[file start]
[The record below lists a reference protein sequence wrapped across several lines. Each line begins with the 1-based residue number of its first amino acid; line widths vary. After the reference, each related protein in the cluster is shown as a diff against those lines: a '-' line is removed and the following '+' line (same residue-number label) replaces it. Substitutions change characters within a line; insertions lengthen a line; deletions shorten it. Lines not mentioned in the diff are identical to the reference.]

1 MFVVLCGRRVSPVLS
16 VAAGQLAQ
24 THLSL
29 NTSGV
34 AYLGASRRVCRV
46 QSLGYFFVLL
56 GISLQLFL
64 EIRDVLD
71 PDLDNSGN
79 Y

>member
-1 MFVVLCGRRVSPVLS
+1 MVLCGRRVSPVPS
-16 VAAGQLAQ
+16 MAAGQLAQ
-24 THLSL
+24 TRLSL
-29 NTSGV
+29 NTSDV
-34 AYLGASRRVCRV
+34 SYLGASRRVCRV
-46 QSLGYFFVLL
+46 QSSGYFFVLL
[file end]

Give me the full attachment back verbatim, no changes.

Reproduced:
[The record below lists a reference protein sequence wrapped across several lines. Each line begins with the 1-based residue number of its first amino acid; line widths vary. After the reference, each related protein in the cluster is shown as a diff against those lines: a '-' line is removed and the following '+' line (same residue-number label) replaces it. Substitutions change characters within a line; insertions lengthen a line; deletions shorten it. Lines not mentioned in the diff are identical to the reference.]

1 MFVVLCGRRVSPVLS
16 VAAGQLAQ
24 THLSL
29 NTSGV
34 AYLGASRRVCRV
46 QSLGYFFVLL
56 GISLQLFL
64 EIRDVLD
71 PDLDNSGN
79 Y

>member
-1 MFVVLCGRRVSPVLS
+1 MVLCGRRVSPVPS
-16 VAAGQLAQ
+16 MAAGQLAQ
-24 THLSL
+24 TRLSL
-29 NTSGV
+29 NTSDV
-34 AYLGASRRVCRV
+34 SYLGASRRVCRV
-46 QSLGYFFVLL
+46 QSSGYFFVLL